Organising Knowledge (book review)
I used to feel dizzy when taxonomies and knowledge management (KM) were mentioned in the same sentence. And I tried to understand why my feelings were so biased. Was it because, despite having attended numerous talks on KM and read numerous journal articles on taxonomies, I still could not grasp that damn concept? Or was I trying, in vain, to connect the world of KM and taxonomies to design, a world I’m more familiar with. Something was telling me there was a connection – that taxonomies will help me better understand my world of user experience and design. But I just could not find the clues.
That all changed when Patrick Lambe asked me to review a draft copy of his new book. I’ve known Patrick for quite a long time and the placeholders I’ve developed around KM and taxonomies were largely a result of watching him deliver workshops and speak practically about wide ranging topics, from social network analysis to brand to customer service, and yes, on KM and taxonomies as well. His book weaves through all of this and more to explain, in a practical manner, what taxonomies have to offer and how they can be used for different purposes and in different disciplines, be it for information management or for project management.
Patrick treats the subject in a practical and pragmatic way. Right upfront he tells us that organising knowledge is not all about logic. That there is both a logic-part and a magic-part to it. The logic tells us what needs to be done, and the magic comes from how it is done.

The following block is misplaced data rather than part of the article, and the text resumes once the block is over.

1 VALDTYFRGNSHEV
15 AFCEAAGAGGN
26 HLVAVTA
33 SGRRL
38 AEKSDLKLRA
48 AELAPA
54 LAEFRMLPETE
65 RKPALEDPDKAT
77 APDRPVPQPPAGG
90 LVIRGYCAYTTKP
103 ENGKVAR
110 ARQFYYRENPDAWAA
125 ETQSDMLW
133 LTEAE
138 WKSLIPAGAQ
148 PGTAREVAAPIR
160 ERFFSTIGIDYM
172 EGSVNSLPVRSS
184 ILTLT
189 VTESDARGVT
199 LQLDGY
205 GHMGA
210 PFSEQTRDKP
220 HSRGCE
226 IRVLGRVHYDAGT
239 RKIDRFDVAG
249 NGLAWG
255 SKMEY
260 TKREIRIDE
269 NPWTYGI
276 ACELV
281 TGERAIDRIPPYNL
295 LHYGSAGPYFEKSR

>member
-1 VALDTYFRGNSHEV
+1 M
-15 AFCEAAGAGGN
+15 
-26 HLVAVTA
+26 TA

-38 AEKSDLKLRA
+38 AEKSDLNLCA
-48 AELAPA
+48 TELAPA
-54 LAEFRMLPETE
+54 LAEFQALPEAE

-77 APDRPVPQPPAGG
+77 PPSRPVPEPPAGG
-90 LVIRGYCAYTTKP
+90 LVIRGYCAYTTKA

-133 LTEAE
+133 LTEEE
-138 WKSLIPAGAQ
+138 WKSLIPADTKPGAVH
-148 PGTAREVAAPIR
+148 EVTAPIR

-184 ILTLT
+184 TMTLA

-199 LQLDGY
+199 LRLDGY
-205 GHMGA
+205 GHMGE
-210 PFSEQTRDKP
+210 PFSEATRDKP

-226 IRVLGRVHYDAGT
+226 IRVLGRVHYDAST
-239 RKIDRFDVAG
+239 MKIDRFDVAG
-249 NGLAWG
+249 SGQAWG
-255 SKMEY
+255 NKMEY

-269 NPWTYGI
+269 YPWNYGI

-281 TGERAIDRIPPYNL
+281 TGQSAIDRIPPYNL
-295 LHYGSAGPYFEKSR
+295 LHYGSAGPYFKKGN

“Taxonomies are products, things that can be used. But in many ways, the processes that produce our taxonomies are more important than the things themselves.”
For me, Chapter 2: Taxonomies can take many forms, was important for setting the baseline for the entire book. In this chapter, Patrick tells us that taxonomies do not always have to take the form of a hierarchy. There are other representations such as lists, trees, matrices and facets that work better in different situations. This cuts through several disciplines such as information visualisation and information architecture.
Chapter 6: What do we want our taxonomies to do, was one that gave me the confidence to discuss knowledge and taxonomy work openly, with friends and colleagues, and more importantly to spot and identify the many charlatans in seminars and conferences.
Chapters 3-5 deal with how taxonomies actually benefit the organisation, from setting up the right infrastructural connections to managing knowledge assets. The chapters come with plenty of cases and examples. The case on Victoria Climbie tragedy is something that will stick with me. This case is about how, despite having clues, hints and information on persistent abuse and battery of an 8-year old, the healthcare and child protection agencies could not stop her eventual murder. And all because they could not share the information they had.
The last section of the book is on preparing, designing and implementing your taxonomy project. I found this section useful even though I’m not in the hardcore taxonomy business simply because the process taught me several things about incorporating and using knowledge in my own work. This goes back to what Patrick mentioned earlier on the process being more important than the “thing” itself.
There are other reviewers who have mentioned that they finished the book in a day or on a long haul flight, this was not the case with me. I took my time. There were sections that were hard going, where I had to refer to previous chapters, or go through a few times. I read the book twice already. But that’s just me.
So, all in all, I would recommend this book to those who want to know how to make use of the knowledge they find around them.
Page 1 of 2 pages